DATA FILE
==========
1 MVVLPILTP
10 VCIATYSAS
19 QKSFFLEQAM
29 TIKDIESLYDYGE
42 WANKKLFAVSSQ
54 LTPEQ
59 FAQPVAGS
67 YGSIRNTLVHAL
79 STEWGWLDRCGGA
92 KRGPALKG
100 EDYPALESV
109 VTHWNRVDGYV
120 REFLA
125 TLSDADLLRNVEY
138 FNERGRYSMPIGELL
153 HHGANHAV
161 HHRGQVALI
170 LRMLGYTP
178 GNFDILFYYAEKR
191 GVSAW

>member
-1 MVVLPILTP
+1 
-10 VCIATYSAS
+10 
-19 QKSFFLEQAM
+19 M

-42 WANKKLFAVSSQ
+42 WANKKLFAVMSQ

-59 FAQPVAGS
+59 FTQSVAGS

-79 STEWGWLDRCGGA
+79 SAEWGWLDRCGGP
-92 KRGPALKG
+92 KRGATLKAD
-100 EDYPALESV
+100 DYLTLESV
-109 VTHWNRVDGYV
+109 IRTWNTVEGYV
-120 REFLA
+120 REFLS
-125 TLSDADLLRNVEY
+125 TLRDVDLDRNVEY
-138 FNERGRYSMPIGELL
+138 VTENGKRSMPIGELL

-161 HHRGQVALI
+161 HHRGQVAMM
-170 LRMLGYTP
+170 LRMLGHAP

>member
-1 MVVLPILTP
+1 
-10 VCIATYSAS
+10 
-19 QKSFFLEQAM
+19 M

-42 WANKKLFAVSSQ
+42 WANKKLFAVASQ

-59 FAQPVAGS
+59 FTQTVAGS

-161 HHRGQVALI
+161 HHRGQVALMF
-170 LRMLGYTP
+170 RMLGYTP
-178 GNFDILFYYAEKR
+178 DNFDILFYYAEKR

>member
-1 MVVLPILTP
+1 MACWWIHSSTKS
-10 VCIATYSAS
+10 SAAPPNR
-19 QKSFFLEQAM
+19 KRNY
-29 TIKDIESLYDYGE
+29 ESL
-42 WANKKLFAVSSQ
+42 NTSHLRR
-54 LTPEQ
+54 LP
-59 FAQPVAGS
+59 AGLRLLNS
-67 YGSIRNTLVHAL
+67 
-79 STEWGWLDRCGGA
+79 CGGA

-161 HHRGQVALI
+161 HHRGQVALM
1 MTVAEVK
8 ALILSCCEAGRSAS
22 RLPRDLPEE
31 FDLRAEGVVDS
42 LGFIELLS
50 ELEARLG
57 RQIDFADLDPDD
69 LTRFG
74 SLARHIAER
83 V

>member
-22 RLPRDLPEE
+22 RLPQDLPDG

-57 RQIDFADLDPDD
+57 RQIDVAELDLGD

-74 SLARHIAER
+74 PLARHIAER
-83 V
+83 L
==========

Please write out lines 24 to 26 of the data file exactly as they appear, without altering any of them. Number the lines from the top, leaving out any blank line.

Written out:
-10 VCIATYSAS
+10 
-19 QKSFFLEQAM